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Cyberstalking and Women - Facts and Statistics

Few Laws in Place To Deal With This Rapidly Growing Threat

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Updated February 03, 2014
This is third in a series of articles on women and cyberstalking written for About.com by cyberstalking expert Alexis A. Moore, founder of the national advocacy group Survivors in Action.

Cyberstalking is such a new phenomenon that the media and law enforcement have yet to broadly define and quantify it. The available resources are so few and limited that there is little information for victims or for professional victim service providers to utilize. What stats there are reveal millions of potential and projected future cases. The epidemic of identity theft indicates technology abuse is one of the fastest growing areas of crime and those same techniques are easily applied to a specific, targeted victim.

Here’s what we do know:

  • More than one million women and 370,000 men are stalked annually in the United States. An astonishing one in twelve women and one in forty-five men will be stalked in their lifetimes. The average duration of stalking is nearly two years and even longer if the stalking involves intimate partners.
  • Within the past twelve months, 9.3 million Americans were victims of identity theft. Identity theft is often present in situations of domestic abuse and can become a form of economic abuse once the woman has left her partner. One and a half million of those reporting identity thefts in 2004 also reported that they suffered from domestic abuse and harassment from their exes. These latter stats could be more correctly re-categorized as cyberstalking incidents.
  • National figures show victims of cyberstalking tend to be females during the college ages 18-29 but women are not the only targets. A survey of 765 students at Rutgers University and the University of Pennsylvania found 45 percent of stalkers to be female and 56 percent to be male. National figures show most stalkers to be male by overwhelming margins (87 percent.) Men represented over 40 percent of stalking victims in the Penn-Rutgers study.
  • The Department of Justice statistical report of June 29, 2006 indicates that, on average, more than three women are murdered by their husbands or boyfriends in this country every day. The FBI reports that domestic violence is the leading cause of injury to women between the ages of 15 to 44 — more than car accidents, muggings, and rapes combined. Cyberstalking provides astonishingly easy and cheap tools for an abuser to locate women who have tried to move away or go into hiding.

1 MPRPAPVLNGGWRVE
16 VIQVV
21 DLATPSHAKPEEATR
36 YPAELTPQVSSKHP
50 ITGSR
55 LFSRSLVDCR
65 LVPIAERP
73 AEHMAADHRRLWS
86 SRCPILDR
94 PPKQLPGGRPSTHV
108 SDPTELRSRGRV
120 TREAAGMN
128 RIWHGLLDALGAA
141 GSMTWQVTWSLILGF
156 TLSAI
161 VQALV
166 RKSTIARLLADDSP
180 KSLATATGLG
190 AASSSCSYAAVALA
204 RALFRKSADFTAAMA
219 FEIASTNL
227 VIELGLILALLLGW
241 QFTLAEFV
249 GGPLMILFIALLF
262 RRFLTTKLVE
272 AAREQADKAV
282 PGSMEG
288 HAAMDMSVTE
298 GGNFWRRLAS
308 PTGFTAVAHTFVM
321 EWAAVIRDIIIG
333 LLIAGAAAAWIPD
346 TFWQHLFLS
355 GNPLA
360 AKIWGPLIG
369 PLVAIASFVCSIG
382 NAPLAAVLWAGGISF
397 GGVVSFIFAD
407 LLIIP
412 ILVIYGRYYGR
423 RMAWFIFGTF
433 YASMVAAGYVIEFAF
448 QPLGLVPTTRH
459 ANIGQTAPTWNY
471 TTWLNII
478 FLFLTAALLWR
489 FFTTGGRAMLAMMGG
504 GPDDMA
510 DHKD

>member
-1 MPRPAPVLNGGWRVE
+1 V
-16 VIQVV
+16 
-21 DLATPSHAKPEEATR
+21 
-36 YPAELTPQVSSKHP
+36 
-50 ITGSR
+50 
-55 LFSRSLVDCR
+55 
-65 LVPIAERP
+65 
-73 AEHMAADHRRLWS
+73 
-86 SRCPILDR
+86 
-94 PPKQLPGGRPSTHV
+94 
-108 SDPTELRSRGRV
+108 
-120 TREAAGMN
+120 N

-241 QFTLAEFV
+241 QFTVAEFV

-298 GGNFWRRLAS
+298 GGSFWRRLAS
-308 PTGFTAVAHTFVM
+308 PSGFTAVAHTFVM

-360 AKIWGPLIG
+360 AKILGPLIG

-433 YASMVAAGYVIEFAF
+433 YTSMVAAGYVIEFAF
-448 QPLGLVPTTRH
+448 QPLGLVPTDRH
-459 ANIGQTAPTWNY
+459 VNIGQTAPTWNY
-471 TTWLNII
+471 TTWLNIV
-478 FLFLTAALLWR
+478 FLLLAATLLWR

Cyberstalking and Domestic Violence Victims

Domestic violence victims are one of the most vulnerable groups to traditional stalking, so it’s no surprise they are vulnerable to cyberstalking as well. It’s a myth that if women “just leave” they will be okay. Cyberstalking is a way to continue to maintain rigid control and instill fear into a domestic partner, even when she has already left the relationship.

This can happen even to those who one would think would be more prepared. Marsha was an accountant — a working mom with kids — and after her husband Jerry’s rages got more and more severe, she decided it was time for a divorce. She told him in the safety of the lawyer’s office, where terms for their separation were laid out. To say he was angry was an understatement — he vowed right then he’d “make her pay.”

This threat had new meaning when she went a couple of days later to buy groceries. When all her credit cards were politely and embarrassingly declined, she went home to discover that Jerry had cancelled them and her cell phone, and drained her bank accounts, literally leaving her with just fifty cents. She was forced to get a loan from her folks to make it to the next court date.

We're All Potential Victims of Cyberstalking

In my work with victims I’ve learned that the ease with which someone can perpetuate a cyberstalking crime has made potential victims of us all. Individuals have been cyberstalked for the most minor reasons by people they've angered in the past. Victims were targeted because they dumped a guy after dating less than a month, fired an employee, were part of a business deal gone bad or -- no joke -- parked in the wrong parking spot.

One of my most traumatized clients was a well-off white male -- a senior Vice President of a well-known tax firm. A fired employee began sending hundreds of emails with Photoshopped pornographic images of the VP to every single person throughout the company for months before it was stopped. The executive was so humiliated he not only left his job, he left his life – changing his name and moving to a different state. The ease of causing someone trouble through technology, without having to leave the house, makes cyberstalkers out of people who would have normally fumed in silence.

The media learned that Barack Obama’s Verizon cell phone records were accessed after he became President-Elect. Now think about that. If an incoming President, with his reams of security teams and careful management is not able to protect his information, what chance do the rest of us have?

Sound scary?

I mean it to be. We have all grown so complacent about our information and how it is stored and managed; we have no idea how easy it is to access essential personal data that would unlock the safeguards to our finances, our personal and economic safety and our lives. The havoc a cyberstalker can wreak is painful, frustrating and long-lasting, and the technological tools and resources commonly used by cyberstalkers are all available online for affordable prices.

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